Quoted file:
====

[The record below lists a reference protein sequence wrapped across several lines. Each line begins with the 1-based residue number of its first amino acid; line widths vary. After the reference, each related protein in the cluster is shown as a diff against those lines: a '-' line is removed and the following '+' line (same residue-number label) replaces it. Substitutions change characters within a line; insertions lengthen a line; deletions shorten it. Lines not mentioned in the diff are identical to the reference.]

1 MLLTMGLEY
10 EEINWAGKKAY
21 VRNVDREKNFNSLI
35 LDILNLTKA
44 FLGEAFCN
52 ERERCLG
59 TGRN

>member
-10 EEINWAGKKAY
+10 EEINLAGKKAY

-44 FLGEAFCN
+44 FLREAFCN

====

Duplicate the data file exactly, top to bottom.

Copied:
[The record below lists a reference protein sequence wrapped across several lines. Each line begins with the 1-based residue number of its first amino acid; line widths vary. After the reference, each related protein in the cluster is shown as a diff against those lines: a '-' line is removed and the following '+' line (same residue-number label) replaces it. Substitutions change characters within a line; insertions lengthen a line; deletions shorten it. Lines not mentioned in the diff are identical to the reference.]

1 MLLTMGLEY
10 EEINWAGKKAY
21 VRNVDREKNFNSLI
35 LDILNLTKA
44 FLGEAFCN
52 ERERCLG
59 TGRN

>member
-10 EEINWAGKKAY
+10 EEINLAGKKAY

-44 FLGEAFCN
+44 FLREAFCN